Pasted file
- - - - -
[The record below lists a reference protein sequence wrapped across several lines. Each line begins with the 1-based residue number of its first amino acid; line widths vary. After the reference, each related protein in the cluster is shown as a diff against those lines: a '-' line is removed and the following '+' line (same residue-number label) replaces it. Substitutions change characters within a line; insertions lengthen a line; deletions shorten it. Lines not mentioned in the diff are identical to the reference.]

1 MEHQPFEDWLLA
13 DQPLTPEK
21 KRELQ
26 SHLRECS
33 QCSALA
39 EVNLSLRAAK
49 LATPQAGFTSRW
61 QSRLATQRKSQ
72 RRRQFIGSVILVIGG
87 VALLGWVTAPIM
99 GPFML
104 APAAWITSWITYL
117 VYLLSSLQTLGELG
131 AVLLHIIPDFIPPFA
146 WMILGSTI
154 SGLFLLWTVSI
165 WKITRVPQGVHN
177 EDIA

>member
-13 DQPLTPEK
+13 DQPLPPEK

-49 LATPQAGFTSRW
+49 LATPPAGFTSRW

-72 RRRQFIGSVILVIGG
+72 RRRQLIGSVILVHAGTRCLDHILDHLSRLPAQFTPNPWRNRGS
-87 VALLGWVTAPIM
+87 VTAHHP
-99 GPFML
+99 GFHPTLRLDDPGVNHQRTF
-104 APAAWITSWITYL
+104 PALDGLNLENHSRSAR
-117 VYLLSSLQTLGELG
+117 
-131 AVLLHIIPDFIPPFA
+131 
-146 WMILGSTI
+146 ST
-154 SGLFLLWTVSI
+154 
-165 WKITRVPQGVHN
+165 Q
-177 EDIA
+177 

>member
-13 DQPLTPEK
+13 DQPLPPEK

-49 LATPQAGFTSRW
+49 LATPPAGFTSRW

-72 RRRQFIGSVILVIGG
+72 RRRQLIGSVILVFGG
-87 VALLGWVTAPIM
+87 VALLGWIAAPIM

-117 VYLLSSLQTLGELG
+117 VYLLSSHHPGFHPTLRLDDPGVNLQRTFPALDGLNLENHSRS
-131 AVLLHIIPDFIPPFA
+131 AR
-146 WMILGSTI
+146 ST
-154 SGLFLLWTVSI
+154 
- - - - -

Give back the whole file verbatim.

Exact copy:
[The record below lists a reference protein sequence wrapped across several lines. Each line begins with the 1-based residue number of its first amino acid; line widths vary. After the reference, each related protein in the cluster is shown as a diff against those lines: a '-' line is removed and the following '+' line (same residue-number label) replaces it. Substitutions change characters within a line; insertions lengthen a line; deletions shorten it. Lines not mentioned in the diff are identical to the reference.]

1 MEHQPFEDWLLA
13 DQPLTPEK
21 KRELQ
26 SHLRECS
33 QCSALA
39 EVNLSLRAAK
49 LATPQAGFTSRW
61 QSRLATQRKSQ
72 RRRQFIGSVILVIGG
87 VALLGWVTAPIM
99 GPFML
104 APAAWITSWITYL
117 VYLLSSLQTLGELG
131 AVLLHIIPDFIPPFA
146 WMILGSTI
154 SGLFLLWTVSI
165 WKITRVPQGVHN
177 EDIA

>member
-13 DQPLTPEK
+13 DQPLPPEK

-49 LATPQAGFTSRW
+49 LATPPAGFTSRW

-72 RRRQFIGSVILVIGG
+72 RRRQLIGSVILVHAGTRCLDHILDHLSRLPAQFTPNPWRNRGS
-87 VALLGWVTAPIM
+87 VTAHHP
-99 GPFML
+99 GFHPTLRLDDPGVNHQRTF
-104 APAAWITSWITYL
+104 PALDGLNLENHSRSAR
-117 VYLLSSLQTLGELG
+117 
-131 AVLLHIIPDFIPPFA
+131 
-146 WMILGSTI
+146 ST
-154 SGLFLLWTVSI
+154 
-165 WKITRVPQGVHN
+165 Q
-177 EDIA
+177 

>member
-13 DQPLTPEK
+13 DQPLPPEK

-49 LATPQAGFTSRW
+49 LATPPAGFTSRW

-72 RRRQFIGSVILVIGG
+72 RRRQLIGSVILVFGG
-87 VALLGWVTAPIM
+87 VALLGWIAAPIM

-117 VYLLSSLQTLGELG
+117 VYLLSSHHPGFHPTLRLDDPGVNLQRTFPALDGLNLENHSRS
-131 AVLLHIIPDFIPPFA
+131 AR
-146 WMILGSTI
+146 ST
-154 SGLFLLWTVSI
+154 